I just finished the book Founding Myths: Stories That Hide Our Patriotic Past by Ray Raphael. The author argues that we are taught American Revolution history in a top-down format. Great Leaders and Thinkers came up with revolutionary ideas and sold them to the people. By focusing on the Leaders as representative of the people we end up promoting the Leaders as superior to the people resulting in hero worship. He also argue that telling history is complex but we tend to simplify it with devices such as Good vs. Evil, David vs. Goliath, and the need for Happy Endings. This all results in myths entering into the history stories.
Many examples fo these myths are given in the book such as: Paul Revere’s midnight ride, it wasn’t as successful as Longfellow’s poem portrays; how Molly Pitcher is an imaginary figure; and how the Battle of Yorktown did not signal the end of the revolution as we are told. After the author explains what the myth is he provides the richer more complicated true history that we are not told.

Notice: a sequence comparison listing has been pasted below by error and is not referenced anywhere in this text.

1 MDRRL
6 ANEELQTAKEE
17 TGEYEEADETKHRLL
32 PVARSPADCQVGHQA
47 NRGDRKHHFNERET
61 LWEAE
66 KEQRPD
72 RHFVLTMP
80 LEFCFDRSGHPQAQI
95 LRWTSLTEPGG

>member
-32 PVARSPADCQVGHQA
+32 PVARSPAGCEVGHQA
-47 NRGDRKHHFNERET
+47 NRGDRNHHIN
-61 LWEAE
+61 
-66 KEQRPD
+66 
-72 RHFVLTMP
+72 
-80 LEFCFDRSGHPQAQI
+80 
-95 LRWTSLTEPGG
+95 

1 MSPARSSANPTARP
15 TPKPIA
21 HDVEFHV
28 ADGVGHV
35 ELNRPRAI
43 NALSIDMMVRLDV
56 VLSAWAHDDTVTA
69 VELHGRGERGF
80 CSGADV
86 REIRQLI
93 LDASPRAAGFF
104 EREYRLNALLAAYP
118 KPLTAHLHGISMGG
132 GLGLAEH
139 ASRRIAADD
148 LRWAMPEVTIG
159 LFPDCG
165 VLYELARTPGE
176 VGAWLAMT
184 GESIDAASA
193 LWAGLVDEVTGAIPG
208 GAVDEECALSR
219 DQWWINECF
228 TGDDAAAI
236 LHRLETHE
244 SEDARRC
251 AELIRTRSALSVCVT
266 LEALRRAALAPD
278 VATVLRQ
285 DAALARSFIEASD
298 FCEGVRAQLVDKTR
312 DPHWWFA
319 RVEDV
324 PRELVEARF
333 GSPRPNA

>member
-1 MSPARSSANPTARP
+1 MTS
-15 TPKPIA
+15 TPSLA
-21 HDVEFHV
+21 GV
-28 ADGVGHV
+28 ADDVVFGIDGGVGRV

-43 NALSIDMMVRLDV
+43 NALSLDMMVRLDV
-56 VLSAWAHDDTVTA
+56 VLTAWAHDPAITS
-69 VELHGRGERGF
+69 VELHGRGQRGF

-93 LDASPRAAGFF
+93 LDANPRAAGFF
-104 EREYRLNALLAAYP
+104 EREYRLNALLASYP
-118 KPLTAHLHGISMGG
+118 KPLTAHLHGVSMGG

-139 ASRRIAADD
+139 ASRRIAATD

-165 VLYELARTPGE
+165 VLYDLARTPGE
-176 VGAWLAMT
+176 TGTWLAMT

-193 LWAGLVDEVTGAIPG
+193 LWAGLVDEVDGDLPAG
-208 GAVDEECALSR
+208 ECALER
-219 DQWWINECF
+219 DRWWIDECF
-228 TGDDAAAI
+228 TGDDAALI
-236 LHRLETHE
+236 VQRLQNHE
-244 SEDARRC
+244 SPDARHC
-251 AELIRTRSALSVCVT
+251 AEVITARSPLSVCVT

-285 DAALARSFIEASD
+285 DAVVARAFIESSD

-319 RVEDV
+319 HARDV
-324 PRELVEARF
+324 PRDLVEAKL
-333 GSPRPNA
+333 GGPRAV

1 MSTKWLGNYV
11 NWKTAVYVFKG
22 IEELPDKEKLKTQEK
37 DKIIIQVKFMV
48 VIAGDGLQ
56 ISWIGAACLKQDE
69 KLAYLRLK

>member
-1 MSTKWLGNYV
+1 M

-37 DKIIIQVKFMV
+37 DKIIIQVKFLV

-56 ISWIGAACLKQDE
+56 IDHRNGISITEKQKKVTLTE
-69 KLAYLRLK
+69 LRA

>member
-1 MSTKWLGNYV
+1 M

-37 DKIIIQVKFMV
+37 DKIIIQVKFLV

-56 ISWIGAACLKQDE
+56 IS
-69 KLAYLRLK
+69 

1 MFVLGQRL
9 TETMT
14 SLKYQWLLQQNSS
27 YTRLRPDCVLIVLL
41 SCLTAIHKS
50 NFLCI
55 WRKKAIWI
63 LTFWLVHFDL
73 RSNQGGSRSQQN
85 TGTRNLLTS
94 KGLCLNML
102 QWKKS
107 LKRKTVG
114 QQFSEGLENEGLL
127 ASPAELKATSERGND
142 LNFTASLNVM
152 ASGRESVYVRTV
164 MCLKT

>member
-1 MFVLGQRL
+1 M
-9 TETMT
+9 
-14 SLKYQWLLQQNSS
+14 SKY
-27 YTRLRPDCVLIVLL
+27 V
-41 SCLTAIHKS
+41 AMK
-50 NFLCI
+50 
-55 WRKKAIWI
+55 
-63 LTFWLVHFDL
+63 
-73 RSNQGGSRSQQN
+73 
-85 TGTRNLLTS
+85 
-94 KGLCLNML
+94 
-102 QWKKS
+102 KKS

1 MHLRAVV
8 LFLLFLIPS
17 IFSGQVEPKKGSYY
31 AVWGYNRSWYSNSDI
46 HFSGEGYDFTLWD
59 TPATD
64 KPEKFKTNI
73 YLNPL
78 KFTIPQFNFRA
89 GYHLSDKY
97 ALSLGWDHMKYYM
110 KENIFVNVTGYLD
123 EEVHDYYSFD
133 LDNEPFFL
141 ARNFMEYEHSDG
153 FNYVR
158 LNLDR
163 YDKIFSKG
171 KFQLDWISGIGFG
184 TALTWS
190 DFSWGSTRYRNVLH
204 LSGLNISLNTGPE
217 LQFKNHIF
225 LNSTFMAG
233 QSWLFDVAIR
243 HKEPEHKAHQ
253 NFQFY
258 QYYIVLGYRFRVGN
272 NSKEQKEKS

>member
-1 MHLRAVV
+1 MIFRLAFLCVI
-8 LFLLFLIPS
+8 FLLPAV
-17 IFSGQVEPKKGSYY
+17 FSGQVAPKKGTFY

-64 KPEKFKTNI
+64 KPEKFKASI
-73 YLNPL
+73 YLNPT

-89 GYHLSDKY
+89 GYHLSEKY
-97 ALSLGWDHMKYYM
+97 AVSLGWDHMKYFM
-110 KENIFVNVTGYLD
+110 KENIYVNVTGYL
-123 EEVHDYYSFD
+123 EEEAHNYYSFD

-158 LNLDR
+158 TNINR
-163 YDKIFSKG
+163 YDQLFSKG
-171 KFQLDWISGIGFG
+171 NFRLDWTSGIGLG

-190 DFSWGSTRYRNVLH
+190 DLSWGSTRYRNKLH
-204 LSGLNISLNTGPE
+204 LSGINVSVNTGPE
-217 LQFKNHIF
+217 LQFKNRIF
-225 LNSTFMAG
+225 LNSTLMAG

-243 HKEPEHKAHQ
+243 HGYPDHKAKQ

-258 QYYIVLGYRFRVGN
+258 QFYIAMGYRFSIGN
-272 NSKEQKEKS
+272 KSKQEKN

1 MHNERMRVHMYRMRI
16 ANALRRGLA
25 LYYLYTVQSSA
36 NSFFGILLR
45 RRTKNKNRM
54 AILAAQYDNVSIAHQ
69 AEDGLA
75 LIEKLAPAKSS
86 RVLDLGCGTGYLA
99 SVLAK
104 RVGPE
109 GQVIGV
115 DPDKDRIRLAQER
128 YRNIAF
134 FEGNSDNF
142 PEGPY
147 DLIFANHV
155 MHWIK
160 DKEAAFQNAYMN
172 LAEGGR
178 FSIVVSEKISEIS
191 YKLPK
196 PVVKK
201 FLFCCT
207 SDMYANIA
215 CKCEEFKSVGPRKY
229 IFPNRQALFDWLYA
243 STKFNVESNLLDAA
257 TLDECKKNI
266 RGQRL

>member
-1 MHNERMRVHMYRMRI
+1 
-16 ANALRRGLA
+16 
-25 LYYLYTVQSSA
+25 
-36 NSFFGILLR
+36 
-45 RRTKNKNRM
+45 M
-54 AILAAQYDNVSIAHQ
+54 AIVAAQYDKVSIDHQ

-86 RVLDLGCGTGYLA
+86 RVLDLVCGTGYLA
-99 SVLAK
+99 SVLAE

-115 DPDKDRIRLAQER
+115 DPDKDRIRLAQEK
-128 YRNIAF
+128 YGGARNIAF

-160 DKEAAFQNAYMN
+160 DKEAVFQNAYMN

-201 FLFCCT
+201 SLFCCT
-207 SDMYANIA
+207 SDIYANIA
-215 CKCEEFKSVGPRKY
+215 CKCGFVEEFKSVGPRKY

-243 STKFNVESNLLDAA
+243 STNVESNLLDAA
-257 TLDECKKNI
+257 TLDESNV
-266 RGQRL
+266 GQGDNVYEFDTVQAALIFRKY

Through out the book the author explains how real American Revolution history is from the bottom-up. The People were engaged, aware and wanted revolution. The leaders reflected the will of the people. The leaders should not be looked at as “Founding Fathers”. The American Revolution was a revolution of the people.
I learned many new and interesting things while reading this book.